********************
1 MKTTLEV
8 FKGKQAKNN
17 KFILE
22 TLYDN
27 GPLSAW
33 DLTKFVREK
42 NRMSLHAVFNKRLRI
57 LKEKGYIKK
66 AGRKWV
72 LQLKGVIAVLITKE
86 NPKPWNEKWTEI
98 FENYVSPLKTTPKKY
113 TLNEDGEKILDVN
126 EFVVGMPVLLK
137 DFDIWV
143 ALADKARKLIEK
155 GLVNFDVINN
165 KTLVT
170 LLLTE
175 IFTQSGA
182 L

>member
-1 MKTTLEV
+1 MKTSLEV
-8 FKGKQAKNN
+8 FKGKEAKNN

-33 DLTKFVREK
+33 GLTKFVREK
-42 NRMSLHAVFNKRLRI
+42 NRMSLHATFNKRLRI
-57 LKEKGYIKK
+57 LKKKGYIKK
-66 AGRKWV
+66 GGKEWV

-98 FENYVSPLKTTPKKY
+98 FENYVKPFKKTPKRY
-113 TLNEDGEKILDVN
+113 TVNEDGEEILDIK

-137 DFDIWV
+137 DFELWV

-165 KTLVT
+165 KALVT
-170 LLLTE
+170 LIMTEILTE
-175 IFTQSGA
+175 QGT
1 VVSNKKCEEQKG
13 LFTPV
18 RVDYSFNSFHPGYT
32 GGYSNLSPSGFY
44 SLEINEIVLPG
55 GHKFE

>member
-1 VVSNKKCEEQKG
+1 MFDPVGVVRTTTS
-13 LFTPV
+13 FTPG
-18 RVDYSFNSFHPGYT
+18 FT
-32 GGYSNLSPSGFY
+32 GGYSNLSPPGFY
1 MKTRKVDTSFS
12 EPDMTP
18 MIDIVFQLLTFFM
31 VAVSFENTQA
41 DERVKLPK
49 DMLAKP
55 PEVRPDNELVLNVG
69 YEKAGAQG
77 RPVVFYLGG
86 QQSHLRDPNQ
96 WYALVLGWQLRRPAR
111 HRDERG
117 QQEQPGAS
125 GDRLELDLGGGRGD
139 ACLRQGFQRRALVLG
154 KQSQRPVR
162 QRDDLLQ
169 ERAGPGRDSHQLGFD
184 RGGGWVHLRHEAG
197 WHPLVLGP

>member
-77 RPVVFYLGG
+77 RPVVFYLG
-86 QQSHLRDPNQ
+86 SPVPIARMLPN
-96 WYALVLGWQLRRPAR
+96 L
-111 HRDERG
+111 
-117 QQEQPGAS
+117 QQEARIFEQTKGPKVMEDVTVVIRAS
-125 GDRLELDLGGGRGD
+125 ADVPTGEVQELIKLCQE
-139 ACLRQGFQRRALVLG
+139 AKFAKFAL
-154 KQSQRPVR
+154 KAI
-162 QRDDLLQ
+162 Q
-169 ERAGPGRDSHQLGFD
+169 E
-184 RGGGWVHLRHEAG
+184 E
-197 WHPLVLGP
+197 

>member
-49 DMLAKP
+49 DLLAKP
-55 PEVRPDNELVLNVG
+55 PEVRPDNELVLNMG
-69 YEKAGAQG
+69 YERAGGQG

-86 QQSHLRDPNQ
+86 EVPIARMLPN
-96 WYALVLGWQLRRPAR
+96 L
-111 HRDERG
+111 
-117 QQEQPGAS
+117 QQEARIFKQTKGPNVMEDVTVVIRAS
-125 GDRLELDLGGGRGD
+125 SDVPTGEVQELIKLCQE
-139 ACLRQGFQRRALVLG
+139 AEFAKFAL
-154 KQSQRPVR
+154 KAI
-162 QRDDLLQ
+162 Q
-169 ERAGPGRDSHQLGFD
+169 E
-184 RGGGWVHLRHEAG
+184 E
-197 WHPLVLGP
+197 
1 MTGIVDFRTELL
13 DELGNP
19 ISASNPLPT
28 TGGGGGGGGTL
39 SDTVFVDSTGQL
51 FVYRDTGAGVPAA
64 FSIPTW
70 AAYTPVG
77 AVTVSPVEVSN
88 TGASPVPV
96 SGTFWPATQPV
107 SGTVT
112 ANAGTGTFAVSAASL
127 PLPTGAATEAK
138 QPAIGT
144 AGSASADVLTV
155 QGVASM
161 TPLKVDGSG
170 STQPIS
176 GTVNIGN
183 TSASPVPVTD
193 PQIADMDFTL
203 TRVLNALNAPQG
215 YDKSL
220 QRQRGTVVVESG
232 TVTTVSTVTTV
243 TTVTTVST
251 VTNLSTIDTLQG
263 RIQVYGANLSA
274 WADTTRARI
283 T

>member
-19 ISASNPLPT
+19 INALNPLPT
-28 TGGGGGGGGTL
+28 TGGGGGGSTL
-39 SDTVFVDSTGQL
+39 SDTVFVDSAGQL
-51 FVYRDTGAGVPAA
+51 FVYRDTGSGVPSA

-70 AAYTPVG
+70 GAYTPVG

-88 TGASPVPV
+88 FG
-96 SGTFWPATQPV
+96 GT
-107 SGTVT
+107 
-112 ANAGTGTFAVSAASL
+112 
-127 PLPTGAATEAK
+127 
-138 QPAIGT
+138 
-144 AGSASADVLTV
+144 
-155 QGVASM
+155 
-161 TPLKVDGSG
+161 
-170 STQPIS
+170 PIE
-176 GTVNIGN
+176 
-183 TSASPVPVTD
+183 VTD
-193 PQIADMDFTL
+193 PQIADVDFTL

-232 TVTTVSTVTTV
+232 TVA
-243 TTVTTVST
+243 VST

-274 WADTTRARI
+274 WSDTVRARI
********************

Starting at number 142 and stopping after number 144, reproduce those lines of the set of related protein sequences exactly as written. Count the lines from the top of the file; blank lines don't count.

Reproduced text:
64 FSIPTW
70 AAYTPVG
77 AVTVSPVEVSN